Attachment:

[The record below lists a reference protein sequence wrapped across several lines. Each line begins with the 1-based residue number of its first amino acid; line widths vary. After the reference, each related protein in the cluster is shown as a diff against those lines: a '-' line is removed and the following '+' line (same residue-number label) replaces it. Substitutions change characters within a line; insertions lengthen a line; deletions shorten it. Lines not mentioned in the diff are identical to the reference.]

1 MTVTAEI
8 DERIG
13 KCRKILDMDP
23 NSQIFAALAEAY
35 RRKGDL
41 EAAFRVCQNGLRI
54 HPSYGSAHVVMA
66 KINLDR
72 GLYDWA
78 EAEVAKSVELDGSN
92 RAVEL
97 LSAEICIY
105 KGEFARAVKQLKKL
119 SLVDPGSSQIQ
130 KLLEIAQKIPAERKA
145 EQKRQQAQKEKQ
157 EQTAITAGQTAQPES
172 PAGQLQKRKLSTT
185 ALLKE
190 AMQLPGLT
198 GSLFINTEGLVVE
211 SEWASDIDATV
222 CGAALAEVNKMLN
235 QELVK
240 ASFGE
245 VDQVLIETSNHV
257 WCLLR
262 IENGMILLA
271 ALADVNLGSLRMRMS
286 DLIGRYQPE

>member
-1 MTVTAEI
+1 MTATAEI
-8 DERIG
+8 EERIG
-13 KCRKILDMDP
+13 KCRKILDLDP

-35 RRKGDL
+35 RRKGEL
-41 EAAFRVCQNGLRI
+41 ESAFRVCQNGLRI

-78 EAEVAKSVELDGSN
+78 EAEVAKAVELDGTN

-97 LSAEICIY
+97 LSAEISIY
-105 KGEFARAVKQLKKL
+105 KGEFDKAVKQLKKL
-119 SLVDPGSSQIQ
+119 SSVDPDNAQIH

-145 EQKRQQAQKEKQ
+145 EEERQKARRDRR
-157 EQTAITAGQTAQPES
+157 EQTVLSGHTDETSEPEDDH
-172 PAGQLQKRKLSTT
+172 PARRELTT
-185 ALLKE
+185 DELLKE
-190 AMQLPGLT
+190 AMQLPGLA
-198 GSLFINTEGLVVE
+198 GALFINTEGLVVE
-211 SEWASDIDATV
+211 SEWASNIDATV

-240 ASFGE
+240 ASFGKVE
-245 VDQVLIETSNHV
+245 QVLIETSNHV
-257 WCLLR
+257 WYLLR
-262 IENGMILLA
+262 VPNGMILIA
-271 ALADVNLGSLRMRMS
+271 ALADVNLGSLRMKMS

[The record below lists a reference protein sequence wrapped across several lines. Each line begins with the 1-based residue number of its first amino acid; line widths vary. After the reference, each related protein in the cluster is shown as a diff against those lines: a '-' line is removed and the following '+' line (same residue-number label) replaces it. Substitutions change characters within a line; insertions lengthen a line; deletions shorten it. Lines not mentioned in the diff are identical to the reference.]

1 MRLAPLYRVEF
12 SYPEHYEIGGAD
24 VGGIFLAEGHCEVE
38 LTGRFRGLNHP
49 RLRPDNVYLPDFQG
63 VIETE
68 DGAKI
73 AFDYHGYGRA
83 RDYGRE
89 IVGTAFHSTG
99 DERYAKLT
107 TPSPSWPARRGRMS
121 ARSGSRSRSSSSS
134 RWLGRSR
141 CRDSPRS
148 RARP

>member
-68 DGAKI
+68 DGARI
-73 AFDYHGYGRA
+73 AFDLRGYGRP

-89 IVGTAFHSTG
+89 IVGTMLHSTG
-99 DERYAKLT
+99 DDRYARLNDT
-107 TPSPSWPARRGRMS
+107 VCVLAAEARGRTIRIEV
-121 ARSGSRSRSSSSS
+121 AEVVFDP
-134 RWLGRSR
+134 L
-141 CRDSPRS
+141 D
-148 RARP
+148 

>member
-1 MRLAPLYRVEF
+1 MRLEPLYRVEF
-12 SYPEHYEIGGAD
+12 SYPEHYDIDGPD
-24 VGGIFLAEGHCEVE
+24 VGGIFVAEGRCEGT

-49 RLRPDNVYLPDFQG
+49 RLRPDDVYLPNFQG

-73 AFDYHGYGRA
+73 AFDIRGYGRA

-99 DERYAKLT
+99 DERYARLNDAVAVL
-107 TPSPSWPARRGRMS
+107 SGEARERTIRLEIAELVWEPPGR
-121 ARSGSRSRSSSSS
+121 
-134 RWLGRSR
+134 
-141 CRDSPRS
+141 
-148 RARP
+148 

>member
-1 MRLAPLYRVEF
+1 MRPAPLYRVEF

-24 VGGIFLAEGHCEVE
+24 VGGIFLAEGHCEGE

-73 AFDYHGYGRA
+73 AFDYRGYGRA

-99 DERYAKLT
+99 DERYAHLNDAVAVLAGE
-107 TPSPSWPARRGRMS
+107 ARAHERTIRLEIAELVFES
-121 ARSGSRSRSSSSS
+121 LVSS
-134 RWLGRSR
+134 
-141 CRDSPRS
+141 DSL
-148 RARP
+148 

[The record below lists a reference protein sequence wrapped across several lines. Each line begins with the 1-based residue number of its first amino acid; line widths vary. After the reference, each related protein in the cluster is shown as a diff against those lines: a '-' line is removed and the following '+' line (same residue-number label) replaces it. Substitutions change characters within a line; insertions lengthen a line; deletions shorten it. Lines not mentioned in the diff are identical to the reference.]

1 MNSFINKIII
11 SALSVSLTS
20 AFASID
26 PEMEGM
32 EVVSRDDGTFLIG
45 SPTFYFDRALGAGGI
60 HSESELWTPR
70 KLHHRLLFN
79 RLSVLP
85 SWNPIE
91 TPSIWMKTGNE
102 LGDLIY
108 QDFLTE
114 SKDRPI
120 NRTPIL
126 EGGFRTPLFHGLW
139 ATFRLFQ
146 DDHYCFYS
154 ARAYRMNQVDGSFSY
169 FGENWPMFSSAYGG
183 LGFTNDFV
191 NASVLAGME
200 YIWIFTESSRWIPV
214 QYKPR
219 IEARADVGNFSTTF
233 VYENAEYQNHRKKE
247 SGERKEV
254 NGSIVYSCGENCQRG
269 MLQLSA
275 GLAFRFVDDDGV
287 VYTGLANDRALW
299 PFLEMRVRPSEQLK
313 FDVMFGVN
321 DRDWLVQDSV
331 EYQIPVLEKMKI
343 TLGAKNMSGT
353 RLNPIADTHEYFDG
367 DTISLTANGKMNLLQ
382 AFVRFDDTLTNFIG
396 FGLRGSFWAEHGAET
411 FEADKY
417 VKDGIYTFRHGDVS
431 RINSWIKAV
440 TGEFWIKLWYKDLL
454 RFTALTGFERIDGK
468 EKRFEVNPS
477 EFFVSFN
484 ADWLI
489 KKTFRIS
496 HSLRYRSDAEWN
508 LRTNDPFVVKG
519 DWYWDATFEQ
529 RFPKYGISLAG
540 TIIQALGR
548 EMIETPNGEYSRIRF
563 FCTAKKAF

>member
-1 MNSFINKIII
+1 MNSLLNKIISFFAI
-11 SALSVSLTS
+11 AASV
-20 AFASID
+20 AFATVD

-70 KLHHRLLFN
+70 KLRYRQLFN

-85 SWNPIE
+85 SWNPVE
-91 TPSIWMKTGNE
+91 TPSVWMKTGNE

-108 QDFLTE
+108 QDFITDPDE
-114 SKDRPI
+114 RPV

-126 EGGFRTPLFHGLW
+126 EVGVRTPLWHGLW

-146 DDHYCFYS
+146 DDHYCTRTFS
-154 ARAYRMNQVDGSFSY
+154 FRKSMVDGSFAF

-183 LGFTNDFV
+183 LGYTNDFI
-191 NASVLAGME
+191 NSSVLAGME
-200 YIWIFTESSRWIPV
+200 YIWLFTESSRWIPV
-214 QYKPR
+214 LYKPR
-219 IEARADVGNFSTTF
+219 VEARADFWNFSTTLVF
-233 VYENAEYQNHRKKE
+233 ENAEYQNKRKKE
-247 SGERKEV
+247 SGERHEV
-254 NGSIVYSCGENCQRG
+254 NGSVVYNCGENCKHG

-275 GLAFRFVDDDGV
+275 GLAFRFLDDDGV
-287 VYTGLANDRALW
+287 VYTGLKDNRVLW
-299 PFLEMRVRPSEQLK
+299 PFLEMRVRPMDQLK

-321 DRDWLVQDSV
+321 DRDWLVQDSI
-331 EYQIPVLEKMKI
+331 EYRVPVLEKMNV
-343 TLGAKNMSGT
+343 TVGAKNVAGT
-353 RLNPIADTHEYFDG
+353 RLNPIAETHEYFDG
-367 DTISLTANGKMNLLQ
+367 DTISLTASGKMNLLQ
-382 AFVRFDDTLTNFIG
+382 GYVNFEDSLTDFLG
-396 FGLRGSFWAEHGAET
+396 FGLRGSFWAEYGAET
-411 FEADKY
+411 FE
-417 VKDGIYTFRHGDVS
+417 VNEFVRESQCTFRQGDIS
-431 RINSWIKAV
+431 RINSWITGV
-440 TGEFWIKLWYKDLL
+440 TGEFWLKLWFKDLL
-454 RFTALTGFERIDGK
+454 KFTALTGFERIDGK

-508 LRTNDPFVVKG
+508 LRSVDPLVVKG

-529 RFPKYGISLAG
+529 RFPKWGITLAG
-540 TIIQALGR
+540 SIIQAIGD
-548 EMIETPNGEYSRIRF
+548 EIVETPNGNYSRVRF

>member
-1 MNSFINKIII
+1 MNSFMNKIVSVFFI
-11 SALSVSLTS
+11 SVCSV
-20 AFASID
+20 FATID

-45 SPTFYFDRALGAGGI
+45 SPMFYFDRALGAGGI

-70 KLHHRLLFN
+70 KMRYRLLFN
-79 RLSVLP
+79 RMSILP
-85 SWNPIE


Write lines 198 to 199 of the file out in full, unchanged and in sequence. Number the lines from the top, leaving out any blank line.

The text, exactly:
454 RFTALTGFERIDGK
468 EKRFEVNPS